Criterion Measures of Internal Load
Session-RPE: The training load for each session was calculated using the sRPE method (10) for each player during the study period. This method involved multiplying the training duration in minutes by the mean training intensity. The training intensity was measured using the CR10 (4) and CR100 (3) RPE scales. The players were asked ‘How intense was your session?’ and were requested to make certain that their RPE referred to the intensity of the whole session rather than the most recent exercise intensity. The players were randomly assigned which RPE scale they were first to answer (i.e., CR10 or CR100) and then responded to the alternative scale 5 minutes later.
Heart Rate: The HR was recorded over the course of each training session at 1-second intervals using Polar Team2 System (Polar Electro Oy, Finland) HR monitors. The HR was downloaded from transmitters using Polar Team2 software (Polar Electro Oy, Finland) and was analyzed at the completion of each training session.
Two HR-based methods for quantifying internal training load were used as criterion measures of training load. The TRIMP method proposed by Banister et al. (2) was used as the first criterion measure of internal training load and was determined using the following formula:
where D is the duration of training session and b is 1.67 for female participants and 1.92 for male participants (19).
The HR-based method proposed by Edwards (9) was also used as a criterion measure of internal training load in this study. This method involves integrating the total volume with the total intensity of each physical training session relative to 5 intensity phases. A score for an exercise bout was calculated by multiplying the accumulated duration (minutes) of time spent in these HR phases (50–60, 60–70, 70–80, 80–90, and 90–100%) by the weighing factor allocated to each zone (1 = 50–60%, 2 = 60–70%, 3 = 70–80%, 4 = 80–90%, and 5 = 90–100%) and then summating the results.
Criterion Measures of External Load
Global Positioning Systems: During each training session, 10 players wore a nondifferential, commercially available GPS receiver with a sampling rate of 10 Hz (MinimaxX, Team 2.5, Catapult Innovations, Scoresby, Australia). The GPS unit was placed in a backpack harness and positioned between the subject's shoulder blades in accordance with manufacturer's specifications. For the purpose of validity and reliability, GPS participants were fitted with the same GPS unit each session (15). Distance, meters per minute, and individual player load (the vector magnitude formulated from accumulated data of all 3 axis measured by the MinimaxX accelerometer) were recorded by GPS devices and downloaded after the completion of each training session using Logan Plus 4.7.0 software (Catapult Innovations, Scoresby, Australia) before being exported for analysis. All the training was completed on a grassed AF field, clear of large building to allow clear satellite reception. The mean (±SD) number of satellites during data collection was 12.5 ± 0.6.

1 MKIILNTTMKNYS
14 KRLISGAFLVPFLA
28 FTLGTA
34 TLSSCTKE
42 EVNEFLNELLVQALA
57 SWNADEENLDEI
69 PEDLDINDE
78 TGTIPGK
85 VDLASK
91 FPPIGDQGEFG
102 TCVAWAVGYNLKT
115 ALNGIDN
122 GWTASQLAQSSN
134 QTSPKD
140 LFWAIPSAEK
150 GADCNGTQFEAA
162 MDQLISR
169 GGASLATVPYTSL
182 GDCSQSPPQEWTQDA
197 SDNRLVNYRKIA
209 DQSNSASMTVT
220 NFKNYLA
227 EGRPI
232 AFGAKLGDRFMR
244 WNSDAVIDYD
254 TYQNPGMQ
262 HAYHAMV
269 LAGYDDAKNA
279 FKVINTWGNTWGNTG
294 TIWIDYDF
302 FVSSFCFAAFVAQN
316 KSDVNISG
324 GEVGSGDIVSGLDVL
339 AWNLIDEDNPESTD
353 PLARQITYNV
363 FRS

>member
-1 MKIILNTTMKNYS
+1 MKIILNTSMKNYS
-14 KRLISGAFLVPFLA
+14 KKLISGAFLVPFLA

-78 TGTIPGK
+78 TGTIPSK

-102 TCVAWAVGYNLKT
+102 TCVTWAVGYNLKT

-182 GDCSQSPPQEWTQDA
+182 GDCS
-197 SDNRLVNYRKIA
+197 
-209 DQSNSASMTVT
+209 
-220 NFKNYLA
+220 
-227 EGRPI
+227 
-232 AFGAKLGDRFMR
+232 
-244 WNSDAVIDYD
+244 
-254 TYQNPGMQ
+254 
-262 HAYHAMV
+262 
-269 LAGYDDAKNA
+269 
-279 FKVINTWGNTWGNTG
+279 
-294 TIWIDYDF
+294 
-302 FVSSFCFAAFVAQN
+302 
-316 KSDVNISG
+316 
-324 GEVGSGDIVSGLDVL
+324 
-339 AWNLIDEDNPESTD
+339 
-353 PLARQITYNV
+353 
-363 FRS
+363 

Within-individual correlations between CR10, CR100, and measures of internal (HR) and external (GPS-based measures) training load and intensity were analyzed using Pearson's product moment correlation. Ratio measures for 95% limits of agreement were calculated. SPSS statistical software package version 19 (SPSS Inc., Chicago, IL, USA) was used for all statistical calculations. The level of statistical significance was set at p ≤ 0.05. All data are mean ± SD unless otherwise stated.
Experimental Approach to the Problem
To date, no studies have examined the reliability of either the CR10 or CR100 RPE scales. Reliability is important to coaches and sports scientists because it indicates the reproducibility of a measurement. Indeed, in this case, poor reliability reduces your ability to track changes in measurements of an individual's training load. Therefore, the purpose of part B of the present investigation was to examine and compare the criterion validity and test-retest reliability of the CR10 and CR100 RPE scales. To achieve this, RPE measures were taken after 8 minutes of controlled intermittent running of 3 different intensities. The players completed each running speed twice so that the test-retest reliability could be calculated. This study was conducted using a randomized group design to ensure speeds were kept anonymous from participants.